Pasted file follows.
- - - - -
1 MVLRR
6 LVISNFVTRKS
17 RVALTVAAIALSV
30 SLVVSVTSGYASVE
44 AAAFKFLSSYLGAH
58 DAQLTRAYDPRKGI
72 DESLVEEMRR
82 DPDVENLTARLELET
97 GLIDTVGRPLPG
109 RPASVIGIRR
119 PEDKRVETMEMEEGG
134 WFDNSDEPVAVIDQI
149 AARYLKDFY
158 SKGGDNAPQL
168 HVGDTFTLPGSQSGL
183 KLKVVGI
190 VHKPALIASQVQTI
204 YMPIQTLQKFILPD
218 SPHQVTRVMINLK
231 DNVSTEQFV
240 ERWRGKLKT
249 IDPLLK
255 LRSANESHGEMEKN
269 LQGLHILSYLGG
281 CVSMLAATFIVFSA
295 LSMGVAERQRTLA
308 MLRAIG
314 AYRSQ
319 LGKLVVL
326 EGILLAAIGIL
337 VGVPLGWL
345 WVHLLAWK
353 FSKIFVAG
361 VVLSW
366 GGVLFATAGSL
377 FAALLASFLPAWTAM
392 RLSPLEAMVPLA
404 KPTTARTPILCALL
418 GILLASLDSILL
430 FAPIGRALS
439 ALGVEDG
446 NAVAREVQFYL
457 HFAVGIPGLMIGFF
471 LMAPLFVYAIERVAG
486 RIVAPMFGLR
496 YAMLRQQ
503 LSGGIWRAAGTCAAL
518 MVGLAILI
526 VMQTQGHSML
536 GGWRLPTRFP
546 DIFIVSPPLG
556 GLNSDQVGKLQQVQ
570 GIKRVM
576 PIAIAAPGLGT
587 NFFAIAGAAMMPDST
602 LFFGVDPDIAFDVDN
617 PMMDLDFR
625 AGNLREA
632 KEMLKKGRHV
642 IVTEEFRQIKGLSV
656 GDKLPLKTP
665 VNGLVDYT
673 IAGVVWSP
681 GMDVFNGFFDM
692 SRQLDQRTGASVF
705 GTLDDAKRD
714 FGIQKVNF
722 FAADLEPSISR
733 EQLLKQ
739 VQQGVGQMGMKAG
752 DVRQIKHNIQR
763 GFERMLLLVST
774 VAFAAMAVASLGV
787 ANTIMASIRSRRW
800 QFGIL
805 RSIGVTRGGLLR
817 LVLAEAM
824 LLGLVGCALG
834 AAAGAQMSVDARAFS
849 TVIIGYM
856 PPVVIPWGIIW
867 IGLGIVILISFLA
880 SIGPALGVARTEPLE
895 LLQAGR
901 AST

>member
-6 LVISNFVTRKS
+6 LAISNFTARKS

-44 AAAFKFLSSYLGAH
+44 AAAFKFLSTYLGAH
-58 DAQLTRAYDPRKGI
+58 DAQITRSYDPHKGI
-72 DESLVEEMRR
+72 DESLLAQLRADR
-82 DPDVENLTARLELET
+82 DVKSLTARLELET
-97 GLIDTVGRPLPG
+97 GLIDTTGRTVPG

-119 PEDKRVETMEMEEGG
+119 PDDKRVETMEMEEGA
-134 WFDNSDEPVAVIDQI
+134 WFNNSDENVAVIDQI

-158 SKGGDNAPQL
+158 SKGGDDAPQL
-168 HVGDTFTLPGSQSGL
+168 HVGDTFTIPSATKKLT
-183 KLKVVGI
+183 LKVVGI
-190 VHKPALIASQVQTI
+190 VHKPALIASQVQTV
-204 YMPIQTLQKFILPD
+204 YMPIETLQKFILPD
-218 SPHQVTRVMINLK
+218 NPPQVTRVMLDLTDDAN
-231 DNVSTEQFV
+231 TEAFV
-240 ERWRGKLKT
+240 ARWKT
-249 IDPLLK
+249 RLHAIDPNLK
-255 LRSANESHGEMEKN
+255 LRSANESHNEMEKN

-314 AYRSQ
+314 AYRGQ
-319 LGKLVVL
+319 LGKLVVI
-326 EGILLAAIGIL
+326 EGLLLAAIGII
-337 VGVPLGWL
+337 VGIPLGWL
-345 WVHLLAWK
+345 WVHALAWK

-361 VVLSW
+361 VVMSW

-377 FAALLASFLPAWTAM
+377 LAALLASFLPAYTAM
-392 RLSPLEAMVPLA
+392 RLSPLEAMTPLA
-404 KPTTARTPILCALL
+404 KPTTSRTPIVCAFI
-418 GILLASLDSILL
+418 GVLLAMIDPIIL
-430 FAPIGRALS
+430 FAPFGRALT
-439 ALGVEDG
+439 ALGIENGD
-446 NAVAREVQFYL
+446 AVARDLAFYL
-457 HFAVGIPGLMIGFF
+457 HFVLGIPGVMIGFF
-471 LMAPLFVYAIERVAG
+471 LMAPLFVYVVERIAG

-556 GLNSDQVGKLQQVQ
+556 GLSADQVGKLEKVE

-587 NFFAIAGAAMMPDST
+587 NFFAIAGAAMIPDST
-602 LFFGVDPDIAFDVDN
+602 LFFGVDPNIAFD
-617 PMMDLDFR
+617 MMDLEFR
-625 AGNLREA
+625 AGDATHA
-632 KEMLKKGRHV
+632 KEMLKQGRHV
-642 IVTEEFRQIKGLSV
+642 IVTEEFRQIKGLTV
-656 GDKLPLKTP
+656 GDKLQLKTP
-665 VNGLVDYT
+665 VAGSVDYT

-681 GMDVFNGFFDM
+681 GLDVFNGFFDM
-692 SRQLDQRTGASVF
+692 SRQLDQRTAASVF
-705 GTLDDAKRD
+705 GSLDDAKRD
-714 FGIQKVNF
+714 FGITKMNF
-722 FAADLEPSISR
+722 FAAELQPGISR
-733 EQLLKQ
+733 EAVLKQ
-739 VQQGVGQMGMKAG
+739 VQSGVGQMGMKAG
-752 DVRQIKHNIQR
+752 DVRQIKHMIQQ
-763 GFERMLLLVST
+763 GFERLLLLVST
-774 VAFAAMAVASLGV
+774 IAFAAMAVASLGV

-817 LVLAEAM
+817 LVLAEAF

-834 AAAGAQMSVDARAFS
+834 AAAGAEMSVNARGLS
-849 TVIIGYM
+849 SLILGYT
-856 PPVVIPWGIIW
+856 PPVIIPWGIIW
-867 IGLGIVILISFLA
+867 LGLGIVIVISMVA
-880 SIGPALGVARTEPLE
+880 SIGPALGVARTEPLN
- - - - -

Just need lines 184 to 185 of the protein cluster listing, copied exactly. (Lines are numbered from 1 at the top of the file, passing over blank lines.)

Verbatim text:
+739 VQSGVGQMGMKAG
-752 DVRQIKHNIQR